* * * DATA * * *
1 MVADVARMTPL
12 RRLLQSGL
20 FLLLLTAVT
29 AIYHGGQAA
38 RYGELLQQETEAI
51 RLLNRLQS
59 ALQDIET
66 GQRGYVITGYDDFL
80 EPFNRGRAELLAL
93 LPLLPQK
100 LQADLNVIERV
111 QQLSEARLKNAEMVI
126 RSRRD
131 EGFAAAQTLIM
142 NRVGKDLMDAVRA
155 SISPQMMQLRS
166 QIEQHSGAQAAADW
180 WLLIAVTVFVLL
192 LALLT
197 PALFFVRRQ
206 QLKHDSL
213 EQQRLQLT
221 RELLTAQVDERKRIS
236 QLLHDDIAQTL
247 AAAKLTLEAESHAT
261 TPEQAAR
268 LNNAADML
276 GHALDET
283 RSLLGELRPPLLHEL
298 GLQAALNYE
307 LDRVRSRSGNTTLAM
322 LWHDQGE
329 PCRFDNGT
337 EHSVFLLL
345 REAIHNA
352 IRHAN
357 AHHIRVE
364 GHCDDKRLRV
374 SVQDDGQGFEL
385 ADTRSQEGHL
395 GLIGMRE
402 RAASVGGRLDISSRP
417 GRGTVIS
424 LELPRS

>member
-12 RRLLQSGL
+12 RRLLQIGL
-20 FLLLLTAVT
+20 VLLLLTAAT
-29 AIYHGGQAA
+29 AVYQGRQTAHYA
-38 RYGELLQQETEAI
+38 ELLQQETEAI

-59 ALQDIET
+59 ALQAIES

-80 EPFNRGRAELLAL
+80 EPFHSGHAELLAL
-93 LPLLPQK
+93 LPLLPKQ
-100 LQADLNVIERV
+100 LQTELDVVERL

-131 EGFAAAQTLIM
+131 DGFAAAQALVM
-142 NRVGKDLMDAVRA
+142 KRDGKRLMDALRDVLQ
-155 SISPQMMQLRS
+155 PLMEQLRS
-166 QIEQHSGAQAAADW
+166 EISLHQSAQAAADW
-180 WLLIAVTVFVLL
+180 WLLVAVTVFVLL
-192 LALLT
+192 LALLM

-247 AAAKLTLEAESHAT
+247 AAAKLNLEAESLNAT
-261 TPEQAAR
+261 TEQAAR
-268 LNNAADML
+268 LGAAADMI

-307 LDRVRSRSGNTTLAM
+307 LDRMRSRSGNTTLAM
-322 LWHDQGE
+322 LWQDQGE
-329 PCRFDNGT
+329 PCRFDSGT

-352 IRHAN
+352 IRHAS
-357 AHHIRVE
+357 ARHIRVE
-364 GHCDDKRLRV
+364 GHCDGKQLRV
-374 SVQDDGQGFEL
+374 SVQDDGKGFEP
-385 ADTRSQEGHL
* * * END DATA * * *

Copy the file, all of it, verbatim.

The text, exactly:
1 MVADVARMTPL
12 RRLLQSGL
20 FLLLLTAVT
29 AIYHGGQAA
38 RYGELLQQETEAI
51 RLLNRLQS
59 ALQDIET
66 GQRGYVITGYDDFL
80 EPFNRGRAELLAL
93 LPLLPQK
100 LQADLNVIERV
111 QQLSEARLKNAEMVI
126 RSRRD
131 EGFAAAQTLIM
142 NRVGKDLMDAVRA
155 SISPQMMQLRS
166 QIEQHSGAQAAADW
180 WLLIAVTVFVLL
192 LALLT
197 PALFFVRRQ
206 QLKHDSL
213 EQQRLQLT
221 RELLTAQVDERKRIS
236 QLLHDDIAQTL
247 AAAKLTLEAESHAT
261 TPEQAAR
268 LNNAADML
276 GHALDET
283 RSLLGELRPPLLHEL
298 GLQAALNYE
307 LDRVRSRSGNTTLAM
322 LWHDQGE
329 PCRFDNGT
337 EHSVFLLL
345 REAIHNA
352 IRHAN
357 AHHIRVE
364 GHCDDKRLRV
374 SVQDDGQGFEL
385 ADTRSQEGHL
395 GLIGMRE
402 RAASVGGRLDISSRP
417 GRGTVIS
424 LELPRS

>member
-12 RRLLQSGL
+12 RRLLQIGL
-20 FLLLLTAVT
+20 VLLLLTAAT
-29 AIYHGGQAA
+29 AVYQGRQTAHYA
-38 RYGELLQQETEAI
+38 ELLQQETEAI

-59 ALQDIET
+59 ALQAIES

-80 EPFNRGRAELLAL
+80 EPFHSGHAELLAL
-93 LPLLPQK
+93 LPLLPKQ
-100 LQADLNVIERV
+100 LQTELDVVERL

-131 EGFAAAQTLIM
+131 DGFAAAQALVM
-142 NRVGKDLMDAVRA
+142 KRDGKRLMDALRDVLQ
-155 SISPQMMQLRS
+155 PLMEQLRS
-166 QIEQHSGAQAAADW
+166 EISLHQSAQAAADW
-180 WLLIAVTVFVLL
+180 WLLVAVTVFVLL
-192 LALLT
+192 LALLM

-247 AAAKLTLEAESHAT
+247 AAAKLNLEAESLNAT
-261 TPEQAAR
+261 TEQAAR
-268 LNNAADML
+268 LGAAADMI

-307 LDRVRSRSGNTTLAM
+307 LDRMRSRSGNTTLAM
-322 LWHDQGE
+322 LWQDQGE
-329 PCRFDNGT
+329 PCRFDSGT

-352 IRHAN
+352 IRHAS
-357 AHHIRVE
+357 ARHIRVE
-364 GHCDDKRLRV
+364 GHCDGKQLRV
-374 SVQDDGQGFEL
+374 SVQDDGKGFEP
-385 ADTRSQEGHL